A Few Swipes Ahead: Tinder

With over 100 million downloads and 26 daily matches, Tinder is Bumble’s greatest competitor. Although the apps have similar swiping capabilities and concepts, Tinder consists of 62% men, which is over 10% more than Bumble. 45% of Tinder users are between the ages of 25 and 34, and another 38% of users are between 16 and 24. All of these statistics and more can be found at https://www.globalwebindex.net/blog/what-to-know-about-tinder-in-5-charts.

While Bumble focuses on attracting women and has been called a “feminist dating app,” Tinder is known for being a “hookup app.” Unlike Bumble, Tinder users have an unlimited amount of time to message each other without any restrictions on who messages first. The apps seem to be almost identical, but those minor differences put the two apps in separate categories in users’ minds.

One of the best aspects of Tinder is the ability for people to use the app for social experiments. Most of the experiments I have seen on Tinder relate to attractiveness and involve setting up multiple profiles to see how people will react to different looks. Others go beyond looks and present a number of different personalities to see how users will react. One girl even used Tinder to attract a pedophile and have him arrested! There are various types of experiments that use Tinder as the testing platform that couldn’t be done on an app with connection restrictions like Bumble.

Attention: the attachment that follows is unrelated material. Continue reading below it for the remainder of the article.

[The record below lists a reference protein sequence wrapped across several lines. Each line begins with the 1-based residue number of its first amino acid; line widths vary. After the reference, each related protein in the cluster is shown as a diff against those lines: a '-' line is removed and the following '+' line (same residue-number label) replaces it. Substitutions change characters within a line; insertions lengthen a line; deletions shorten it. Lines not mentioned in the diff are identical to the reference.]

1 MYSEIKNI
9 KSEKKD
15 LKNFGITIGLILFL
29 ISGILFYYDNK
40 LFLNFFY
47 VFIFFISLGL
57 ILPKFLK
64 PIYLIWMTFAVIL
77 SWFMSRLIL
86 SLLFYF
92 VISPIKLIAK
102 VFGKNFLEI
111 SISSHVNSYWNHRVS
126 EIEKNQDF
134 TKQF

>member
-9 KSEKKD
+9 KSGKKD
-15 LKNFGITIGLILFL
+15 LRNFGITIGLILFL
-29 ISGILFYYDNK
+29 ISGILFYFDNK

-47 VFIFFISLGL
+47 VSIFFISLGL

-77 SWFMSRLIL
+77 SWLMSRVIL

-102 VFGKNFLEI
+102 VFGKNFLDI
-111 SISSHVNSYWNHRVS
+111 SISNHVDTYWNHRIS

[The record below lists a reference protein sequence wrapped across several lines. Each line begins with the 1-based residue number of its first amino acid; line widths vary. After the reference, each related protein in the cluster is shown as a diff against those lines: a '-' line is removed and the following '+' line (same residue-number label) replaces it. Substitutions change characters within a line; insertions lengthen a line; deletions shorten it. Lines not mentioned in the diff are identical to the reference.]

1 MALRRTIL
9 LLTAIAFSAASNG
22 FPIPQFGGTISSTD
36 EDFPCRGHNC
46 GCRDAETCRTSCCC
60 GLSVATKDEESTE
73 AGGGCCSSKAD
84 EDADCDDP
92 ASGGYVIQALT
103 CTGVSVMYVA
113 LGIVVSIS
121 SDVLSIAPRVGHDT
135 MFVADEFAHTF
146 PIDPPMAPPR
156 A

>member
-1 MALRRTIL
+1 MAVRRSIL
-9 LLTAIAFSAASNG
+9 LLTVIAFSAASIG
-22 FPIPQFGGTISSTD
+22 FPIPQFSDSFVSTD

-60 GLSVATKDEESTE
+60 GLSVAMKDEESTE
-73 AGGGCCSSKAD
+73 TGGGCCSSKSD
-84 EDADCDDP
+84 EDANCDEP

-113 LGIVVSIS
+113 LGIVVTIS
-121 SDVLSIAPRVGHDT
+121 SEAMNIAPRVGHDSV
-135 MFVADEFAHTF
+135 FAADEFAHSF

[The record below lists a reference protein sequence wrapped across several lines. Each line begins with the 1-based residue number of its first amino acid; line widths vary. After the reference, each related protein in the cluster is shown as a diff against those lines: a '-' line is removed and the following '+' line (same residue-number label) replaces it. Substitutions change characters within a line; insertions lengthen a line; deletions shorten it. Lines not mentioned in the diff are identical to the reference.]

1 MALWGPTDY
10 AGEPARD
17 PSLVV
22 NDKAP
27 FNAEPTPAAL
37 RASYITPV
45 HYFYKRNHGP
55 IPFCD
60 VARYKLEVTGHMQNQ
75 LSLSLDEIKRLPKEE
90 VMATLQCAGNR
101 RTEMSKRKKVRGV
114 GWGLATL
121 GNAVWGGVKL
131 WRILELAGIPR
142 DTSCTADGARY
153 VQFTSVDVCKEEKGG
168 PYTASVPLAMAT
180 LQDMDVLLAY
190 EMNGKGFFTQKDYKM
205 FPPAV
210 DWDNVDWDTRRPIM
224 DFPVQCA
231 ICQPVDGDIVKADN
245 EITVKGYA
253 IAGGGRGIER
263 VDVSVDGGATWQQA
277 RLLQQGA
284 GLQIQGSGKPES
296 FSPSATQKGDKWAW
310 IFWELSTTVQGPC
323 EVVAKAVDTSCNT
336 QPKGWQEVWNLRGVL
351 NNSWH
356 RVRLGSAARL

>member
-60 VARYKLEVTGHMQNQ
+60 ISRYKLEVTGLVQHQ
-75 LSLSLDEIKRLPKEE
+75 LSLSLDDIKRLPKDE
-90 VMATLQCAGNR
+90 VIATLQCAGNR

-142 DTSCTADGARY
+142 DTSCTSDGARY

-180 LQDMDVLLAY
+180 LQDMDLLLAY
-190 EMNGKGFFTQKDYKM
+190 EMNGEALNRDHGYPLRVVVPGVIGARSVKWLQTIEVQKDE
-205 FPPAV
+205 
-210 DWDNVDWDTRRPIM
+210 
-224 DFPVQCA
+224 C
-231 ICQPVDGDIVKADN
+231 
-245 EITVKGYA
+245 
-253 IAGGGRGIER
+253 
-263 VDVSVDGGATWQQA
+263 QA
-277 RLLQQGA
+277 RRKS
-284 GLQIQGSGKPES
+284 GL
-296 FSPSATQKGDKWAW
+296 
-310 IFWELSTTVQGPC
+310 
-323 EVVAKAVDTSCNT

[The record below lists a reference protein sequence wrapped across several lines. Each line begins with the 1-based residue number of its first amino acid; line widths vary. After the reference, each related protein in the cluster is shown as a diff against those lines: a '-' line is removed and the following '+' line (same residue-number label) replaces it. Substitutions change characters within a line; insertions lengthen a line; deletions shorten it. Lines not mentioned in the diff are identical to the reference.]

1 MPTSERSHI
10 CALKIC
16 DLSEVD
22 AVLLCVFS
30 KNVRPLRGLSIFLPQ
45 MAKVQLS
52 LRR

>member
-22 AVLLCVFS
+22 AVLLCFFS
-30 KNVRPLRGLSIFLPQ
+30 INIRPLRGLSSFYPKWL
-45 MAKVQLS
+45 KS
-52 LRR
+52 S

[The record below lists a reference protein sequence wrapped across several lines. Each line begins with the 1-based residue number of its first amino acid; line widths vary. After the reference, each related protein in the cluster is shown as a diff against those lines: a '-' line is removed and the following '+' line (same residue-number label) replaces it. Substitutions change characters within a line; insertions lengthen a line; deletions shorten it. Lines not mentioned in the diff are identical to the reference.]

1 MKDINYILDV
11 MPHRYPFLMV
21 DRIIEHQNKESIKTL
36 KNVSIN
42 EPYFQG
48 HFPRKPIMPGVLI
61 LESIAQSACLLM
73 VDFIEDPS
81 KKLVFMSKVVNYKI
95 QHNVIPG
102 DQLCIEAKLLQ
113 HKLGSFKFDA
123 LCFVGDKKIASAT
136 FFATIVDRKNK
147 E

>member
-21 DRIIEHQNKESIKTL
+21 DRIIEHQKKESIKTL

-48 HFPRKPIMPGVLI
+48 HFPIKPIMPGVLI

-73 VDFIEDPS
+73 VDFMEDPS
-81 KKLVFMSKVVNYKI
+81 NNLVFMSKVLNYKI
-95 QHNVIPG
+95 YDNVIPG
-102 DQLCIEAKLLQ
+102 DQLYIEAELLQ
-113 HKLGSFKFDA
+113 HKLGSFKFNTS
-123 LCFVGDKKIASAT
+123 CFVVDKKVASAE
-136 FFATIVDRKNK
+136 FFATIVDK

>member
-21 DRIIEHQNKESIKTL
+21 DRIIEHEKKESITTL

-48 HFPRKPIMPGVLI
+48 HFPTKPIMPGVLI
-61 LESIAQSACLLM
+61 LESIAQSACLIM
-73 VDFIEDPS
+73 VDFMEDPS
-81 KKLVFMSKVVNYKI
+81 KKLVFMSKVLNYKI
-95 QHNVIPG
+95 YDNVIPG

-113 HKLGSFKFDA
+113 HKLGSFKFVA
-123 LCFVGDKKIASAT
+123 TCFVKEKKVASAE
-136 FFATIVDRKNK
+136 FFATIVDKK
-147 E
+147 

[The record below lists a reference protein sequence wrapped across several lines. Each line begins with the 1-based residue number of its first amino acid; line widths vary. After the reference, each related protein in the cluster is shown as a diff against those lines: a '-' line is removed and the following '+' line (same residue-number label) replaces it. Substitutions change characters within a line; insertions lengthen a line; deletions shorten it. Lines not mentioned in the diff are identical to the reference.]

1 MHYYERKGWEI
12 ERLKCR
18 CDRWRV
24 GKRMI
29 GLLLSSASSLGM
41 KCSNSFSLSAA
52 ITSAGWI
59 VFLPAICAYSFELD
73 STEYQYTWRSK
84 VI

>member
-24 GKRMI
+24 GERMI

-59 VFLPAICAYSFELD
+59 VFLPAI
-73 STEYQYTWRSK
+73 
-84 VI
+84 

“The number one fear for men [when online dating] is that the woman they meet is going to be fat” begins this social experiment, where a woman dresses up a fat suit to see how men react to meeting a woman that is larger than she presents herself in her profile:

The social experiment was then redone with a man in a fat suit instead of a woman:

Because of the ease of data accessibility on Tinder, users are able to use the app for social experiments like the one shown in the videos. Although the experiments use the app for an alternative purpose beyond dating, the concept of using a dating app for social experiments is creative and entertaining at a minimum. Most of the experiments don’t seem to analyze the results, but the concept gives a new perspective for dating and human reactions.

If you are as interested in Tinder experiments as I am, check out “8 Intriguing Experiments on Tinder” here: http://www.oddee.com/item_99435.aspx

 

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